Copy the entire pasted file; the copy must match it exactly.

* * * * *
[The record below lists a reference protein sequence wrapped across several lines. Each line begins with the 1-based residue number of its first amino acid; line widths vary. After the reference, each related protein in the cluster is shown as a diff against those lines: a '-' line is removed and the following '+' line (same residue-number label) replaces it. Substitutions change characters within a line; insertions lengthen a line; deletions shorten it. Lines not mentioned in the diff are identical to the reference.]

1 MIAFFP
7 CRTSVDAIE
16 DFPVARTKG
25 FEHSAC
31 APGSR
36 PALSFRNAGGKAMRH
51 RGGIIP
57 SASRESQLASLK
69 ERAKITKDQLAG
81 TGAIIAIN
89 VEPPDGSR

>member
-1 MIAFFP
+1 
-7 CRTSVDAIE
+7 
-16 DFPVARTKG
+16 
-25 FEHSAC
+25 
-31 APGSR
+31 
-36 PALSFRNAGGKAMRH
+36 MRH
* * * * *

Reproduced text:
[The record below lists a reference protein sequence wrapped across several lines. Each line begins with the 1-based residue number of its first amino acid; line widths vary. After the reference, each related protein in the cluster is shown as a diff against those lines: a '-' line is removed and the following '+' line (same residue-number label) replaces it. Substitutions change characters within a line; insertions lengthen a line; deletions shorten it. Lines not mentioned in the diff are identical to the reference.]

1 MIAFFP
7 CRTSVDAIE
16 DFPVARTKG
25 FEHSAC
31 APGSR
36 PALSFRNAGGKAMRH
51 RGGIIP
57 SASRESQLASLK
69 ERAKITKDQLAG
81 TGAIIAIN
89 VEPPDGSR

>member
-1 MIAFFP
+1 
-7 CRTSVDAIE
+7 
-16 DFPVARTKG
+16 
-25 FEHSAC
+25 
-31 APGSR
+31 
-36 PALSFRNAGGKAMRH
+36 MRH